January 31 – February 1, 2014
Today’s our last full day in Barichara. We’ve really enjoyed our three days in the town. Yesterday we spent the morning hiking down the mountain on the Camino Real to the village of Guane. The Camino Real is a walking road paved with large stones that extends the 10 kilometers (6 miles) between Barichara and Guane. It was built 150 years ago and has been maintained since. It took over two hours to walk the path with picture taking and talking with the one other walker we encountered on the way. The path crosses the paved road a couple of times, but it’s mostly weaving through small farms which appear to be mostly unused. The countryside is quite dry here. The creeks are dry. And for it being right at the end of the rainy season the fields are barely greening up. It was nice to see and hear birds, encounter fluttering butterflies, and observe the many flowering trees overarching parts of the path. It was pretty darn pastoral. Deni really liked the hike because, in addition to being a beautiful walk, there was good lunch at the end of the path and we took a bus back up the hill to Barichara. Guane is a sleepy village with a central square and a church built in 1720. Walking in any direction from the plaza we could only walk 2 or 3 blocks before encountering the edge of the village. The kids go to school in Barichara. They returned on their bus in the early afternoon. Late afternoon turns out to be a great time to sit in the Barichara plaza and people watch and read in the courtyard of the guest house. Life is pretty slow and relaxed here.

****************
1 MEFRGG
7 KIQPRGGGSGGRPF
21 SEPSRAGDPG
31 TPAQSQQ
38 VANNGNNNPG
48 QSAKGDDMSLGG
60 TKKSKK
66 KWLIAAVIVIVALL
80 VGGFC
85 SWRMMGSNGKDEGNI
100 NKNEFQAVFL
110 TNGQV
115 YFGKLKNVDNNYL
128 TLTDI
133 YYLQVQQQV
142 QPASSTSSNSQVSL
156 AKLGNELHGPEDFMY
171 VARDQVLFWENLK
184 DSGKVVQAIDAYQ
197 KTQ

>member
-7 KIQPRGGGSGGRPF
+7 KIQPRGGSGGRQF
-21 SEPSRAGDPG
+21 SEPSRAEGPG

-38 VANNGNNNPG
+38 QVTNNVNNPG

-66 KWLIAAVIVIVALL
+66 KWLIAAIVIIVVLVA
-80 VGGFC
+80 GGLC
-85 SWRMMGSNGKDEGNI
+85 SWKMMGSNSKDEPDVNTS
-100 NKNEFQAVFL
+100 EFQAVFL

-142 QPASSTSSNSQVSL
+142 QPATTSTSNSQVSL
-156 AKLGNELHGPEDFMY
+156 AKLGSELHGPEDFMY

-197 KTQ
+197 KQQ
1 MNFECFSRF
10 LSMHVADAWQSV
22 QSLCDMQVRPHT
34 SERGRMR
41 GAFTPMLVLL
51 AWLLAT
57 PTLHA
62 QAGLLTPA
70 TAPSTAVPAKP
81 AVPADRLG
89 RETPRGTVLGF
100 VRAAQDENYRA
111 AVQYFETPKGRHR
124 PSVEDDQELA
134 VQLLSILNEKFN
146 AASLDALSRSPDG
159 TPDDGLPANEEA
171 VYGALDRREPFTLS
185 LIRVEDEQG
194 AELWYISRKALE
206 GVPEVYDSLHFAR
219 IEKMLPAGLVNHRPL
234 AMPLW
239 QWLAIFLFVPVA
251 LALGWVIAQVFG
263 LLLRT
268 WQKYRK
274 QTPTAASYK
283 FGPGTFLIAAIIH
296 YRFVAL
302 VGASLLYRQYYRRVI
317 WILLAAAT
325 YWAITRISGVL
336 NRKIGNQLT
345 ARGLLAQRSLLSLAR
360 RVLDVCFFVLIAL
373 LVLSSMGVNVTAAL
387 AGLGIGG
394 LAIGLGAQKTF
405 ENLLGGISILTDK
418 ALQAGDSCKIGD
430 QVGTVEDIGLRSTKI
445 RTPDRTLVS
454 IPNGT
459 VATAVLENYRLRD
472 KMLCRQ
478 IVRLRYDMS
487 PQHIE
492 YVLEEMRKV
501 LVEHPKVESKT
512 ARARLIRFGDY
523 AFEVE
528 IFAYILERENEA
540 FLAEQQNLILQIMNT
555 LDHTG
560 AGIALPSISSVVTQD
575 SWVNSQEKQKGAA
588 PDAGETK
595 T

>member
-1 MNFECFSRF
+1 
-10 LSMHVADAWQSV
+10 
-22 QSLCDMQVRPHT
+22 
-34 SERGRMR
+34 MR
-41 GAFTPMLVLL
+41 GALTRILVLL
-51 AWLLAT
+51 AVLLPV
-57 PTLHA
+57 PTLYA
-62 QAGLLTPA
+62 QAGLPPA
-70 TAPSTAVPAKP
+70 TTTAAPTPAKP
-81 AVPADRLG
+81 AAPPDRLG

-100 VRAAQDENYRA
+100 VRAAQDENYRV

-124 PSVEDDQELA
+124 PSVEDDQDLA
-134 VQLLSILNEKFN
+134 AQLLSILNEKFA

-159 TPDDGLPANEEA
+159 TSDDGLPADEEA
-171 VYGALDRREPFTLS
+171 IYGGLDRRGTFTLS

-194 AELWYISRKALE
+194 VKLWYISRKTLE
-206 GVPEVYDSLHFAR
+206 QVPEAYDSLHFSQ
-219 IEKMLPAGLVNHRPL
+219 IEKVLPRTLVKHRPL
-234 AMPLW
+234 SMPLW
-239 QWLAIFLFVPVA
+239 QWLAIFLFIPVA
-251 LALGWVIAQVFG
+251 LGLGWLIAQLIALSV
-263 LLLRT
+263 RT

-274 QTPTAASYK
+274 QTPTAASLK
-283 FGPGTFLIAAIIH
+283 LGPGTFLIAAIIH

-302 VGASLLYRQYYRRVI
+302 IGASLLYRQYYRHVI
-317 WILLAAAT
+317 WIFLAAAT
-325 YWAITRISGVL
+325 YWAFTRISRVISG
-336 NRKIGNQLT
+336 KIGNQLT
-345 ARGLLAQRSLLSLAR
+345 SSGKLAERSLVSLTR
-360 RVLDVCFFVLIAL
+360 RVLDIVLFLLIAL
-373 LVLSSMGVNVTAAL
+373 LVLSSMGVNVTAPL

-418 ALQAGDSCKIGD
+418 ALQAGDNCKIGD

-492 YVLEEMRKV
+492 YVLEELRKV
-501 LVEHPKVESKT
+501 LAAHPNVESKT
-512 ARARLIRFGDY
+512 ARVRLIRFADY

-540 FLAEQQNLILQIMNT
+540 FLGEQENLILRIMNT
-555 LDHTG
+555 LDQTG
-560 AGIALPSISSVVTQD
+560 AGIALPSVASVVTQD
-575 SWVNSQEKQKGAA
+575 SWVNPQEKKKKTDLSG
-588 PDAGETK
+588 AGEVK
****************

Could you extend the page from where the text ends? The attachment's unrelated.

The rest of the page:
Today we explored the rest of the Barichara. We’ve topped up our need to look at churches. We did find the old folks home, which is attached to the newest church in town (est 1831). On the edge of town we found a little amphitheater and viewpoint that looks out over the deep valley below. Barichara is on the top of a large ridge. I still haven’t figured out where they get water. The town cemetery is also near the edge of the ridge. It’s attached to another of the churches in town. That one appears to be used only for funerals. There was dust on the wooden benches. And there really are too many churches for a small town like this.
We did find a great place to have our noon main meal. (We’ve learned that lesson well.) The trout was quite tasty accompanied by a salad and corn fritter arepas. The fresh unsugared lulo juice was our first encounter with the Colombian fruit, which is similar to passion fruit. There are five indigenous fruits that are quite popular but unknown elsewhere.
We’re glad we extended our stay in this quiet colonial town. Early tomorrow morning we go back to San Gil, then we have a 12 hour bus ride to Medellin.
Bob and Deni